AP Emphasizes Crucial Skills and Offers College Preparation
Does AP U.S. History enhance or distract student learning? Overall, I believe that the AP U.S. History program is extremely beneficial to students. Students are exposed to a variety of primary source documents and asked to evaluate sources, which is an important skill for any citizen. Students also learn how to write a historical essay and construct a solid thesis statement. These are skills that are required of the students on the test, and are taught in every AP history class. In my experience, AP U.S. History teachers are excellent teachers who go beyond teaching the skills needed by students to do well on the AP exam and strive to engage students and excite them about the content. Students participate in a variety of class activities including debates, simulations, and class discussions to further their understanding of historical events. Students make connections between the past and current events.
AP U.S. History reflects current historiography and emphasizes new scholarship and trends, such as social history and women's history. The course is rigorous and students are expected to do a lot of reading at home. This is beneficial in that it prepares them for the independent reading and workload they will face in college. It can also be a detriment because there is not always sufficient time to ensure that students fully understand the content. AP U.S. History is a survey course and is extremely fast-paced. In order to cover U.S. history from colonization through the present between August and May, we rush through it. There is not enough time to have the students do in-depth research papers or study the changes in how historians have chronicled a certain era during class time before the exam. These are the kinds of skills high school students need to be taught before getting into college so that they can be successful. My classes usually do a research paper after the AP exam.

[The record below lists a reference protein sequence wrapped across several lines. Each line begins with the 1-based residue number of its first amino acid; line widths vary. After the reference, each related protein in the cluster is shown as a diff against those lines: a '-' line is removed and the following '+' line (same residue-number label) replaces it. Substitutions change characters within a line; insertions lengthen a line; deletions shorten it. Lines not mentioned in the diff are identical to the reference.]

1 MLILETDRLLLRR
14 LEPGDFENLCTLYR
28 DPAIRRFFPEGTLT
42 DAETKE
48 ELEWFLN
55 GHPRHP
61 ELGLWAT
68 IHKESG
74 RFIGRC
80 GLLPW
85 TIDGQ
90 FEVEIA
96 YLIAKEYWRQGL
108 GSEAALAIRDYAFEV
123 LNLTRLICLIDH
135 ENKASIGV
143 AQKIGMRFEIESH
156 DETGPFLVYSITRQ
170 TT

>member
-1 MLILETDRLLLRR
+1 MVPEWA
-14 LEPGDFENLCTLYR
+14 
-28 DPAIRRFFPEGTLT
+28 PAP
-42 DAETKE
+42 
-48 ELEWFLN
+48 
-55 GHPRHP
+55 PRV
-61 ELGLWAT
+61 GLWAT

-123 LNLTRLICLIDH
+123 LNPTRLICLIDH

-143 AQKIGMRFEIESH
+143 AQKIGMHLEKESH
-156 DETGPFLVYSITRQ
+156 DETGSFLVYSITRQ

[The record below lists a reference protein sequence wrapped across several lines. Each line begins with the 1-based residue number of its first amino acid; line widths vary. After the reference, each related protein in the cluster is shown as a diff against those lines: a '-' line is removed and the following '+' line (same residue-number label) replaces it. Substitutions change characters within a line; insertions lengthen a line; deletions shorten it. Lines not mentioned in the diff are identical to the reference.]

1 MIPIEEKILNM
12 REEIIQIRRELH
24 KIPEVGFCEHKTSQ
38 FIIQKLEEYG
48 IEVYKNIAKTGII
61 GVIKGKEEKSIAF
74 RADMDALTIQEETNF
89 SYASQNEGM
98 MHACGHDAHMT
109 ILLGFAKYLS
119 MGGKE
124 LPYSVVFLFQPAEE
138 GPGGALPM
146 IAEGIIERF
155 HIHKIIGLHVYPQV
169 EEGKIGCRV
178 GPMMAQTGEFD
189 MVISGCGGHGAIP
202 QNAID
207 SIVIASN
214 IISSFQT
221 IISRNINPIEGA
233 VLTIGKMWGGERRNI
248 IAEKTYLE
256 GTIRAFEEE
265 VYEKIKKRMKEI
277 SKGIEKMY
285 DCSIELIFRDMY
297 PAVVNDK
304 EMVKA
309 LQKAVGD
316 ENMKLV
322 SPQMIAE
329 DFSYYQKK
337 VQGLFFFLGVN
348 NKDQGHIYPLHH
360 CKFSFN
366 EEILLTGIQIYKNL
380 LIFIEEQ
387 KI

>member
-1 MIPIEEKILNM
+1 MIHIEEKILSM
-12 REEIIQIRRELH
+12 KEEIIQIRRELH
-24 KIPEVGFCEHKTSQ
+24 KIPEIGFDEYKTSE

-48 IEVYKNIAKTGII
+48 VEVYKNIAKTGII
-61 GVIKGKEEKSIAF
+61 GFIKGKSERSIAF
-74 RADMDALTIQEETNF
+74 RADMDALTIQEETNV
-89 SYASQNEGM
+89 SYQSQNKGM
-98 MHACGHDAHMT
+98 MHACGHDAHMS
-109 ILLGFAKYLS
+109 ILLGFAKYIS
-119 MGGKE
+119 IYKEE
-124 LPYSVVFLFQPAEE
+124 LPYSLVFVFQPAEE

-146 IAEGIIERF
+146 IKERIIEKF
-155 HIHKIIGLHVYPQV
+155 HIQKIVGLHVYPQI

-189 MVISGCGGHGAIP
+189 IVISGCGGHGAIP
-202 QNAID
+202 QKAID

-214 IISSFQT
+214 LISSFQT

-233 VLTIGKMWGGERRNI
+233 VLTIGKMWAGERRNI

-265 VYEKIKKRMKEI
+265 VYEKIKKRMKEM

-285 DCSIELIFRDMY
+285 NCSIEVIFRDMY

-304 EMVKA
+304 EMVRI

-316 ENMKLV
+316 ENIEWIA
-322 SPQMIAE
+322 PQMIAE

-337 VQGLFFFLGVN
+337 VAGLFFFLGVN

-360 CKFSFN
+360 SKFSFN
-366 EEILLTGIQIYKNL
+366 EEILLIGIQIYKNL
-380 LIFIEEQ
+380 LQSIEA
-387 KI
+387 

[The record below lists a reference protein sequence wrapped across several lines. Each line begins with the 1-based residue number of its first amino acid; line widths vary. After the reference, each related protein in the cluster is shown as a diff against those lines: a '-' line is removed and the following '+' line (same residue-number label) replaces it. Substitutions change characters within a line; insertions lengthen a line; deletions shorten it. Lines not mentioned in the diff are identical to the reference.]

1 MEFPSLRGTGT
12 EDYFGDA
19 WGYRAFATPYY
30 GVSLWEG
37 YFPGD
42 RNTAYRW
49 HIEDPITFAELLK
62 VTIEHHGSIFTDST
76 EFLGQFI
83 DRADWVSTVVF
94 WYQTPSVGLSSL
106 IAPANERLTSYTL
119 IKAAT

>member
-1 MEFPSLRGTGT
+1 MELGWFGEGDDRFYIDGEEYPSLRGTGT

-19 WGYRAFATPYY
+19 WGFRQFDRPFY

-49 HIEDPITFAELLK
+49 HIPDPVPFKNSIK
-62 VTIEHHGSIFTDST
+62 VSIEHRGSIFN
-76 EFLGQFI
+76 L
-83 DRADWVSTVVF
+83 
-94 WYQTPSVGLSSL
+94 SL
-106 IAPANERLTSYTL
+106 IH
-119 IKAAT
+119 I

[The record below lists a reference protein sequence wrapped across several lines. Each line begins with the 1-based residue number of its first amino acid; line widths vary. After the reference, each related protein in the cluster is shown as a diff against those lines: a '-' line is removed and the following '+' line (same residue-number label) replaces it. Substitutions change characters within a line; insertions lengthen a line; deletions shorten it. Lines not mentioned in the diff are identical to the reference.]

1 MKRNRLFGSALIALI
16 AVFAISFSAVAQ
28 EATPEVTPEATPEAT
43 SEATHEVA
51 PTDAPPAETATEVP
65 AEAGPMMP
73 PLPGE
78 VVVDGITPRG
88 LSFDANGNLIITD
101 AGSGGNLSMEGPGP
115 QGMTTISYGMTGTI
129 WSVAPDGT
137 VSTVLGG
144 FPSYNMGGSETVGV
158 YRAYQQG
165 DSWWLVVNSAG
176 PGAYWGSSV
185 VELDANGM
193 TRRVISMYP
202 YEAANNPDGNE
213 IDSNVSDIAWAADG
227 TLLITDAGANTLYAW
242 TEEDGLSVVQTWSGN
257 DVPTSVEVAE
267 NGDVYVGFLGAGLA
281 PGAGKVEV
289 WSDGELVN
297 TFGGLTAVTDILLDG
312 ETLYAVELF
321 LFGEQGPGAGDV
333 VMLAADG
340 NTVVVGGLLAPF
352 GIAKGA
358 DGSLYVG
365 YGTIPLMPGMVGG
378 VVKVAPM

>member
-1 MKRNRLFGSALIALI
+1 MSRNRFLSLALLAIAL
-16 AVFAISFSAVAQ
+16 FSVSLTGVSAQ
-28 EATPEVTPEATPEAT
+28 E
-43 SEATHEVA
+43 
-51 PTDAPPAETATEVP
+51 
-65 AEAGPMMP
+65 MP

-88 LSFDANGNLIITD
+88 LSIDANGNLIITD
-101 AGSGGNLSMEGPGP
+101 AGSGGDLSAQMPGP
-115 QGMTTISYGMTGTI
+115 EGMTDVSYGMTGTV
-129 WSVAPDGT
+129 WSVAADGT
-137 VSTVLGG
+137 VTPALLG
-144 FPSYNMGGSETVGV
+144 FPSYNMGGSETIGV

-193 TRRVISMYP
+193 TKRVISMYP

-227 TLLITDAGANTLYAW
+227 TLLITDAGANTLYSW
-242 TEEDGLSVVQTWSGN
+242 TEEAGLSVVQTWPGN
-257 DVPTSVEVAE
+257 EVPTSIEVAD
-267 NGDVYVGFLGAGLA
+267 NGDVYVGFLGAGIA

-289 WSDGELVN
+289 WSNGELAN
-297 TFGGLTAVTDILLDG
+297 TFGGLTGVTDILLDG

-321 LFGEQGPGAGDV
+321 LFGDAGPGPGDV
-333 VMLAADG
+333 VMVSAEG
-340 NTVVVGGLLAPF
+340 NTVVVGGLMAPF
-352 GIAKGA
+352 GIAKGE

Changes are coming to the AP U.S. History curriculum, which I believe will make the course more beneficial for students. The new exam will emphasize higher-level thinking skills even within the multiple choice section. Students will not have to simply recall memorized facts, but will interpret sources. The scope will be widened to include more focus on pre-colonial history, but it will also give teachers the opportunity to go in-depth throughout the course. I think this will lessen the pressure to race to the 21st century and give teachers more time to teach the historical skills students will need in college.